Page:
About Coconino County

About Coconino County

Encompassing 18,661 square miles, Coconino County, Arizona, is the second largest county in the U.S. but one of the least populated. Our county includes Grand Canyon National Park, the Navajo, Havasupai, Hualapai and Hopi Indian Reservations, and the largest contiguous ponderosa pine forest in the world. Elevations range from 2,000 feet above sea level along the Colorado River to 12,633 feet at the summit of Mt. Humphreys in Flagstaff.

Moving Targets

We were sitting in a coffee shop again--my husband, Steve, and I--when my pager went off. That's a common pastime for us on Sunday afternoons, when we like to relax and yack. At about 7:00pm, after several hours of that, we were just getting ready to peel our butts off the vinyl seats when I got the call-out for a rescue on Mt. Elden.

I thought I'd be the last one to the SAR building, since I had to drop Steve off at home before driving across town. But only two of the eight volunteers responding were there when I arrived, and, as it turned out, we all had to stand by for a good hour anyway. Two tech team members were already on the mountain doing a hasty search, and, via radio communications, it sounded as though the rest of us might not be needed at all--just a couple of hikers without lights who'd lost the trail. However, a second potential SAR mission was unfolding at the same time.

And it was that second situation that the eight of us responded to, ending up an hour south in Sedona instead of ten minutes away on Mt. Elden. Two stranded mountain bikers had used a cellphone to call for help.

When we rendezvoused with the deputy waiting at Midgley Bridge, he called the subjects and asked them to turn on their headlamps, which we immediately spotted in the distance--little pinpoints of light against the dark backdrop of a mountain. Well, this didn't look like a big deal, really.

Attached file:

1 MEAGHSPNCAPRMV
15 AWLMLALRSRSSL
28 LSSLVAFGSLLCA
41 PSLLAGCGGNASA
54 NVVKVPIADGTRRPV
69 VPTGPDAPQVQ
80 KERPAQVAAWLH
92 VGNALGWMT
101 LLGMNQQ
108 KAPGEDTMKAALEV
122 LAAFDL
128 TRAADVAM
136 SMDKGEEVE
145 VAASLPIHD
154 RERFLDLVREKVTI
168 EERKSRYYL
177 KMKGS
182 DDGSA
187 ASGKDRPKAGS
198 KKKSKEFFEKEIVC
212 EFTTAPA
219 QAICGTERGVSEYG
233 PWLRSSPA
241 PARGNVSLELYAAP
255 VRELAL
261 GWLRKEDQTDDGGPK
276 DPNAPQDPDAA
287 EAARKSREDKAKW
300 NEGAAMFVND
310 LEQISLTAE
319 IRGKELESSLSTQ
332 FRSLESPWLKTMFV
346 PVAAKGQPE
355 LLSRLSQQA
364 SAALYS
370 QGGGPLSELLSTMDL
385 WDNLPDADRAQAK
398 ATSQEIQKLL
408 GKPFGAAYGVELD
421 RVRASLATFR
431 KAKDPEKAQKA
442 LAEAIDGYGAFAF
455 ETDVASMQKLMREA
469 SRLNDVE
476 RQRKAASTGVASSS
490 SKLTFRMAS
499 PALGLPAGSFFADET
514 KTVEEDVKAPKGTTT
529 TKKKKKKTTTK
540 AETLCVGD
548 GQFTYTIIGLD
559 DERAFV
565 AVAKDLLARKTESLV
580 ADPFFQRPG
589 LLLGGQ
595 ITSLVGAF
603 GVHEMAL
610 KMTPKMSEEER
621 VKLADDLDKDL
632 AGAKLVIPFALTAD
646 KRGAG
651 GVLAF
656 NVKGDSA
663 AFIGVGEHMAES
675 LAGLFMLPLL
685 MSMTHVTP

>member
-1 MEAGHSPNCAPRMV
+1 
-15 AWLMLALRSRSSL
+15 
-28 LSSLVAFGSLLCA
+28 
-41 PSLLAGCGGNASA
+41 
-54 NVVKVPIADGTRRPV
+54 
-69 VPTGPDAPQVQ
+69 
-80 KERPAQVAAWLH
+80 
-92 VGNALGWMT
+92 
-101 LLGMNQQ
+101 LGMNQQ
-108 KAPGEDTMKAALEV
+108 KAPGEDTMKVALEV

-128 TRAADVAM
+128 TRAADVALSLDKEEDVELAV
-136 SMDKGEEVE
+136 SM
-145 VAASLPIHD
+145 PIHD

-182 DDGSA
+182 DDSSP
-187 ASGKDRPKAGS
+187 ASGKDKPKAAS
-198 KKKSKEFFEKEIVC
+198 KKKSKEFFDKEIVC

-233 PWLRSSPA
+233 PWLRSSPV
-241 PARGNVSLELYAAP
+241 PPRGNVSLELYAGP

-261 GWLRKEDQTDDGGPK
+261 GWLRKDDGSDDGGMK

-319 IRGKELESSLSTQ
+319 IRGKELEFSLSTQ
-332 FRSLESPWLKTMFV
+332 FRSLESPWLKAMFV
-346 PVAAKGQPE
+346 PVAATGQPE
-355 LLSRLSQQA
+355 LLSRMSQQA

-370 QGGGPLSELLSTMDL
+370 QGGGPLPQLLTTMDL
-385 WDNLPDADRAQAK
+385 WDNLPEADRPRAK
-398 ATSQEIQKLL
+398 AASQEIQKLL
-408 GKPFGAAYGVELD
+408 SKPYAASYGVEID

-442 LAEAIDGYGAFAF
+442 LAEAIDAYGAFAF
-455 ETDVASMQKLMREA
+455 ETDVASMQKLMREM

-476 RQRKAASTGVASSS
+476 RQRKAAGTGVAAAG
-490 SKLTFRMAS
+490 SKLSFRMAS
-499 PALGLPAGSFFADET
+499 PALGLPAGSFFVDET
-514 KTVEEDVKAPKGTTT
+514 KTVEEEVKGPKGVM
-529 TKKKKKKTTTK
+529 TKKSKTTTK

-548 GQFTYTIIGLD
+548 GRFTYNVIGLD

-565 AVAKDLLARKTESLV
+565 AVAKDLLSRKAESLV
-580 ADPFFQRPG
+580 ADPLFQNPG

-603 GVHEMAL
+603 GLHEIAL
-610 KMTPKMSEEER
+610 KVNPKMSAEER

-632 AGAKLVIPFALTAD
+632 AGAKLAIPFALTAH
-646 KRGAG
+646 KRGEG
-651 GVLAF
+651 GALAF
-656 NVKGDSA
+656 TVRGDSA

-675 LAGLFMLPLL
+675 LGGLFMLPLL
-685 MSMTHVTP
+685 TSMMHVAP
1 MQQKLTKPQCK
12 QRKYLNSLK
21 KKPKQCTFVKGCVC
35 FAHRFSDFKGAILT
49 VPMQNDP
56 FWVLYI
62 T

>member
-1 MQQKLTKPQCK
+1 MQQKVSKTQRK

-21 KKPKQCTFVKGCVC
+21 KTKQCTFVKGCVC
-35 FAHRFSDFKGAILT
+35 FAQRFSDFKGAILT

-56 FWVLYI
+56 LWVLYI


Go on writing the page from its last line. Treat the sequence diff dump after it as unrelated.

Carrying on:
Victor, our team leader that night, who knows the area well, suggested the best course of action would be to hike from the other side of the ridge from Schenbly Hill Rd., up and over the saddle, and descend to the subjects, then bring them back the way we'd come. Steve and I had hiked that non-system, or what some call "social," trail, most of which is not on the map, a couple of years ago, and I recalled it being tough to locate in spots on the other side of the mountain, while fairly easy to follow on the side where the subjects were located. Obviously, though, the bikers had strayed from the trail quite a ways. But not recalling where to access the beginning of the trail on their side of the mountain, I didn't suggest an alternative to Victor's plan. By contrast, the access on Schnebly Hill Rd. is easy to locate, because the route begins with a short, out-and-back trail that is indicated on the map, and that trailhead has its own parking area. (Hope that makes sense.)

So the eight of us drove around to Schnebly Hill Road, which apparently hasn't seen any maintenance in years, and arrived at the trailhead about forty minutes later. It was a rough ride, and I'm surprised none of the three SAR vehicles ended up with at least one flat tire.

Before beginning the hike, Victor divided us into two teams, designating me as the leader of Team 1. My first time officially being named a leader. (I had to smile at that. How cool.) I'd communicate with Incident Command back at Midgely Bridge on 1-Baker, while designating another team member to keep her radio on the SAR frequency for communication between us and Team 2 when necessary. The other two members of Team 1 would keep their radios off for the time being, to preserve the batteries. Then the eight of us started up the trail together.

As we went along, we set out glow sticks in spots that were a bit confusing or might prove to be on the way back. At one point, we had to bushwhack around a stretch where the route would have taken us too close to a fall hazard. Erring on the side of caution as we're always supposed to do, we picked our way through some cactus, coming back to the trail in a safer spot to continue the traverse.

Soon we ascended an open slickrock face to a flat area not far from the saddle, and at that point our teams split up. My team would stay put while Team 2 went up and over. Team 1 would stand by in case backup was needed and eventually take over when the subjects were retrieved. They'd be handed off to us for the descent back to the vehicles. Perhaps that second part--the handoff--was merely to make my team feel more useful, but there really was no need for eight of us to continue to the subjects, especially because the going could get rough off-trail. So my group of four made ourselves comfortable and enjoyed a beautiful, still night, filled with moonlight and shooting stars.